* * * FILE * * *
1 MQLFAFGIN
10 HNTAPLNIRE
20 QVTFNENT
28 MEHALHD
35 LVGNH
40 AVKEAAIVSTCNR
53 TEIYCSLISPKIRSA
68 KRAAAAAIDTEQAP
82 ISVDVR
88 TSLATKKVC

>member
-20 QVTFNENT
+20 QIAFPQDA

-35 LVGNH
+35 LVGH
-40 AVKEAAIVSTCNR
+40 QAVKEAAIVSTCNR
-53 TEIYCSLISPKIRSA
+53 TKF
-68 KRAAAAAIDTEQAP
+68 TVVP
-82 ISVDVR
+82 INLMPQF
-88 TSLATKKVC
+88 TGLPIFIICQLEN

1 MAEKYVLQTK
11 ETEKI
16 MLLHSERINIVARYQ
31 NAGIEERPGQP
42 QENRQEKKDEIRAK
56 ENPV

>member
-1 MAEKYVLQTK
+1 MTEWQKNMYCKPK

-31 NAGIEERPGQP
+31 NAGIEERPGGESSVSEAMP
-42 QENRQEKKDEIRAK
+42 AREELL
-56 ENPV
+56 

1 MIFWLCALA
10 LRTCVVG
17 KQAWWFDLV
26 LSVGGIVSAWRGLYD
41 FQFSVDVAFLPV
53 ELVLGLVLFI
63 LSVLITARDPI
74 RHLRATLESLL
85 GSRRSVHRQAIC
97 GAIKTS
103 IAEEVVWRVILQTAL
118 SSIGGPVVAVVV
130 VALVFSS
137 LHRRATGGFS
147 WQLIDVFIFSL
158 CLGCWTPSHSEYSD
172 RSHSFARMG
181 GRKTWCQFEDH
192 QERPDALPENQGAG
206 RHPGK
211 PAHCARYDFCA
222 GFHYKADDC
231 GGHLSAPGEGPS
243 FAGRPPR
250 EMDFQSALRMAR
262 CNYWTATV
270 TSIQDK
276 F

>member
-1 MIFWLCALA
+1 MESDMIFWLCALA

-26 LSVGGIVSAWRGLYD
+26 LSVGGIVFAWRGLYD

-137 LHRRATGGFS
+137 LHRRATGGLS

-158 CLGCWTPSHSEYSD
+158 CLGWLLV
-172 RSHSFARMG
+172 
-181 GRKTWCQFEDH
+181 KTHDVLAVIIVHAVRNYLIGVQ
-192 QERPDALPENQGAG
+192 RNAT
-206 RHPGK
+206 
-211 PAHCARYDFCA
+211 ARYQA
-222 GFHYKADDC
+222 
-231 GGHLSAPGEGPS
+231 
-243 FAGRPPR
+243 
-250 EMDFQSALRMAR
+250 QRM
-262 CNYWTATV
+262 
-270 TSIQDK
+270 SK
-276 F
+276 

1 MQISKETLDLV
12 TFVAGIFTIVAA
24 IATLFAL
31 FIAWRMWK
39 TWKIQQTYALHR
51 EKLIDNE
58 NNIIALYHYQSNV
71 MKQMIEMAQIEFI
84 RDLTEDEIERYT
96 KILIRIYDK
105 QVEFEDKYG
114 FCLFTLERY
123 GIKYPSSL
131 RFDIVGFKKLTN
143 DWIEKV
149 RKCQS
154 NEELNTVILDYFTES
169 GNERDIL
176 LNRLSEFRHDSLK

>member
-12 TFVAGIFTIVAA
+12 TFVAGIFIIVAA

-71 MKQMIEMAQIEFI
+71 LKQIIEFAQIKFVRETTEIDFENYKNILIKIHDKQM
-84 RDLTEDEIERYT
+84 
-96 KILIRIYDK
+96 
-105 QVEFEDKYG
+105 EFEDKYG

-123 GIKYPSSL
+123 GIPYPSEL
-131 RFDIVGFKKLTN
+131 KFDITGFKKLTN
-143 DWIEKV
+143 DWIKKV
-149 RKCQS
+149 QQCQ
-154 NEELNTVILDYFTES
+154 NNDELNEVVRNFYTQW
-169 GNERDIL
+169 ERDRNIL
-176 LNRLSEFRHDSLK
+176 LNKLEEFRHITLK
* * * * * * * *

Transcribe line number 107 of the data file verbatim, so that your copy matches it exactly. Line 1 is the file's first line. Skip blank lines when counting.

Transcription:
51 EKLIDNE